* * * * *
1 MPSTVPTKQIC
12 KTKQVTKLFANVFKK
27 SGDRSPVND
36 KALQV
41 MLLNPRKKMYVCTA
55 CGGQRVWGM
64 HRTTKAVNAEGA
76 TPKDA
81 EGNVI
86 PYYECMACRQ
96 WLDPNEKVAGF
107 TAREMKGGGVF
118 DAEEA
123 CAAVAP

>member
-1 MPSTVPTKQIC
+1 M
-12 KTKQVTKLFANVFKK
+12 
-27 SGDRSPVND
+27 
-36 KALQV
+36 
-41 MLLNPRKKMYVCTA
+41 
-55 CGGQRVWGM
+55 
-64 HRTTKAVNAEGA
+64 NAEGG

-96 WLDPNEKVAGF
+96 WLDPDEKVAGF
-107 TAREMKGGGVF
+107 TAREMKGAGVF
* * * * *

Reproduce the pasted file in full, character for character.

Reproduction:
1 MPSTVPTKQIC
12 KTKQVTKLFANVFKK
27 SGDRSPVND
36 KALQV
41 MLLNPRKKMYVCTA
55 CGGQRVWGM
64 HRTTKAVNAEGA
76 TPKDA
81 EGNVI
86 PYYECMACRQ
96 WLDPNEKVAGF
107 TAREMKGGGVF
118 DAEEA
123 CAAVAP

>member
-1 MPSTVPTKQIC
+1 M
-12 KTKQVTKLFANVFKK
+12 
-27 SGDRSPVND
+27 
-36 KALQV
+36 
-41 MLLNPRKKMYVCTA
+41 
-55 CGGQRVWGM
+55 
-64 HRTTKAVNAEGA
+64 NAEGG

-96 WLDPNEKVAGF
+96 WLDPDEKVAGF
-107 TAREMKGGGVF
+107 TAREMKGAGVF